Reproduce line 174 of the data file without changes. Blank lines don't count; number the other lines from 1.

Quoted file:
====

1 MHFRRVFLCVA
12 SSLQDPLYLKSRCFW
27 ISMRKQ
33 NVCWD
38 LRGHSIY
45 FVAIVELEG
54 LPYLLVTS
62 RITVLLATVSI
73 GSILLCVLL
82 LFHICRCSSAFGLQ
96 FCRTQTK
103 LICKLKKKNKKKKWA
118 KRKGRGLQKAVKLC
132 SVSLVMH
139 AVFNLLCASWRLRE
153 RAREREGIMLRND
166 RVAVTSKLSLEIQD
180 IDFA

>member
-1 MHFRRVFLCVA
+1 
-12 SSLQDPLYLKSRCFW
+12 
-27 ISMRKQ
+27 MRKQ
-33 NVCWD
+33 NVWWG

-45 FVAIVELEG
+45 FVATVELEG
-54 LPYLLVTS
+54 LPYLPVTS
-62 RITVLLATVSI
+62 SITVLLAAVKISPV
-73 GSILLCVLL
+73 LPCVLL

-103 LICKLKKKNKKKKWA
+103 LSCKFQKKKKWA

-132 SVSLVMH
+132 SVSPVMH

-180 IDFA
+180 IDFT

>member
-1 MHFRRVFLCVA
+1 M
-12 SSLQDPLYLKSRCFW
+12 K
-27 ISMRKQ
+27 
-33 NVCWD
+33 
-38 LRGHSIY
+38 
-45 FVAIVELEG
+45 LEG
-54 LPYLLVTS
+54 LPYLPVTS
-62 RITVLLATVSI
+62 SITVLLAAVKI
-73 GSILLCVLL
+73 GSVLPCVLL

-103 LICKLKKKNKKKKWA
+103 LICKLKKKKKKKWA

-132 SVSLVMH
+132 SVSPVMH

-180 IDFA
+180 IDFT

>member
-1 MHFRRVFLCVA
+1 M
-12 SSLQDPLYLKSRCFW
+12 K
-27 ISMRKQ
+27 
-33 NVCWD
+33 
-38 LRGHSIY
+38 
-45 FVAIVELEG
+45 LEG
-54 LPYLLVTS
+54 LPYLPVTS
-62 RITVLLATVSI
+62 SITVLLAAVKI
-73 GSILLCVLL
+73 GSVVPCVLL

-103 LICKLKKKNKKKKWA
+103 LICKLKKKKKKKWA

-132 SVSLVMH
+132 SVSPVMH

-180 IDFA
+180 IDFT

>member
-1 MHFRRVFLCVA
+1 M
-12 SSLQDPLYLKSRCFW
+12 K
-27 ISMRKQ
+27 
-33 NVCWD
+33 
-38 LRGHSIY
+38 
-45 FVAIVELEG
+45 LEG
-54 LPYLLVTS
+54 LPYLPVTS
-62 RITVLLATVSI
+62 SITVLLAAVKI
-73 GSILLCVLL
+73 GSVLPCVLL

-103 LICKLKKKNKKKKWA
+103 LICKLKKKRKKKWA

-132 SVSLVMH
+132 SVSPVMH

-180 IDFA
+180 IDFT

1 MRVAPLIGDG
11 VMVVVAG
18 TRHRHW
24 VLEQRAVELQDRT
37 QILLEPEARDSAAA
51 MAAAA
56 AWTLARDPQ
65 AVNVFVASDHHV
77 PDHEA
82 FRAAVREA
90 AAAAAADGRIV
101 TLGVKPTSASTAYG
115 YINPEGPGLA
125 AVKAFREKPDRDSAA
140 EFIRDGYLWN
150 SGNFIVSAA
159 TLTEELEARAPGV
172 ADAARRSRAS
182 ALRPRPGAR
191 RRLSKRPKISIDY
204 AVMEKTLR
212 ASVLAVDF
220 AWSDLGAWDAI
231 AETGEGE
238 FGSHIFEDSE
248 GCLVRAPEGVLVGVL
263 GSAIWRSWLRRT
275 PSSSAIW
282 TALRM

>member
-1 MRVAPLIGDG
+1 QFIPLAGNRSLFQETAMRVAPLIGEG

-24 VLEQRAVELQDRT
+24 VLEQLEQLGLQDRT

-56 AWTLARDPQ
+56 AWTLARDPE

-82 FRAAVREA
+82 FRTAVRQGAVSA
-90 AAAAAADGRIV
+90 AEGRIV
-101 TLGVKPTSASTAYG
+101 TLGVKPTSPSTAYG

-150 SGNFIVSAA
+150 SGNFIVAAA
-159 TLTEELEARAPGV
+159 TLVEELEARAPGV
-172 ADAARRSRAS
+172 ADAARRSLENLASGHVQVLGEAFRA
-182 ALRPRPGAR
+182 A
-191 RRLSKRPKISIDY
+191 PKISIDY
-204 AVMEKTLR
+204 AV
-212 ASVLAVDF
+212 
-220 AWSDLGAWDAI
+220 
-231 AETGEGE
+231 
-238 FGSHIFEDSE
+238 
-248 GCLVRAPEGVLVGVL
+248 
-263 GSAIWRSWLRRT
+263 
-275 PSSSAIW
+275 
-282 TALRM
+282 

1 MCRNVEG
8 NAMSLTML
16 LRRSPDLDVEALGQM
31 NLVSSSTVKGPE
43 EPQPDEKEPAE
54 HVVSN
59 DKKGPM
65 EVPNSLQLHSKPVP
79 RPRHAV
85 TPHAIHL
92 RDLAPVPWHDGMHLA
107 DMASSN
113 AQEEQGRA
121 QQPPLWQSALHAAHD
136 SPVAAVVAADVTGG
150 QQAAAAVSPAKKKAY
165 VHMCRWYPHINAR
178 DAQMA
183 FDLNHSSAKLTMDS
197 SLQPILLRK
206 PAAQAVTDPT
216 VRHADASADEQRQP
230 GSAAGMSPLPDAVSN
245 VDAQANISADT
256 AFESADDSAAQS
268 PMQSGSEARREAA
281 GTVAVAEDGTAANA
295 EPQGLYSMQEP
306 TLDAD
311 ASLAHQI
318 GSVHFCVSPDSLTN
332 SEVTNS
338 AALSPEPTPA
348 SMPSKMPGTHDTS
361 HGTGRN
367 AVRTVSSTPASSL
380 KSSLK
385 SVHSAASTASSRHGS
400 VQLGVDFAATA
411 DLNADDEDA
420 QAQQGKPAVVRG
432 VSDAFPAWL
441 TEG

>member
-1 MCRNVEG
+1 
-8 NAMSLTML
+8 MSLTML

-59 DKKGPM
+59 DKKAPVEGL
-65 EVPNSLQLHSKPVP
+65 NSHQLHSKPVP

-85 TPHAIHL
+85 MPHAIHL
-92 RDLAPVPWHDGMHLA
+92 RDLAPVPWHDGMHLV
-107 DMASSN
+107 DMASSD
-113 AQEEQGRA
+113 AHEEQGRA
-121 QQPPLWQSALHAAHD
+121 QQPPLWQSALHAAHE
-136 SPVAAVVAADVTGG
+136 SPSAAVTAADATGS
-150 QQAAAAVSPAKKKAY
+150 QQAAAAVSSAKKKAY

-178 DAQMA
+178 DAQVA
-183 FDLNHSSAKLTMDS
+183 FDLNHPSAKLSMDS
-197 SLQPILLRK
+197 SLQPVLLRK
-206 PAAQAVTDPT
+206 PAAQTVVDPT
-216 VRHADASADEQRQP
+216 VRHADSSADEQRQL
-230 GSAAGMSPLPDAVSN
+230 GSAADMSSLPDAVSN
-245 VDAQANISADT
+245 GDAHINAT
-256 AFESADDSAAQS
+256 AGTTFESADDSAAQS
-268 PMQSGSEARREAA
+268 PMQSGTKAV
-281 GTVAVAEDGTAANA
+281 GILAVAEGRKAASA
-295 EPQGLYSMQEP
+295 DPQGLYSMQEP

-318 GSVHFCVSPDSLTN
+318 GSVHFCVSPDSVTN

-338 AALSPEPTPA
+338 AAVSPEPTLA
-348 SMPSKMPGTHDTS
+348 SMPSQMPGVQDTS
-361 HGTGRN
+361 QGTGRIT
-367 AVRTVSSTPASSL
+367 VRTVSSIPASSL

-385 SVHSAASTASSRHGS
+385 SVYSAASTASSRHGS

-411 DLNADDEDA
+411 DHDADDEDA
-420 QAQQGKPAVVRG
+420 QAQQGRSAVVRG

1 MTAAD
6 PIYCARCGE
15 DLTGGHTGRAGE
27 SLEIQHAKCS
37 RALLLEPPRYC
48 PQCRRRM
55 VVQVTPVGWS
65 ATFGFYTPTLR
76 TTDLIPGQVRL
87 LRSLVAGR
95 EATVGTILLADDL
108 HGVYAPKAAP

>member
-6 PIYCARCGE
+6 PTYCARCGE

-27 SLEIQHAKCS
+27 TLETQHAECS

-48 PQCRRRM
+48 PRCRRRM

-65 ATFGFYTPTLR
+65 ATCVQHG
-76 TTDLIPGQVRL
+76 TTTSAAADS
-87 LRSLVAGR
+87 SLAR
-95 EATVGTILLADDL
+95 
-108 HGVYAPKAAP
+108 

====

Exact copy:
+220 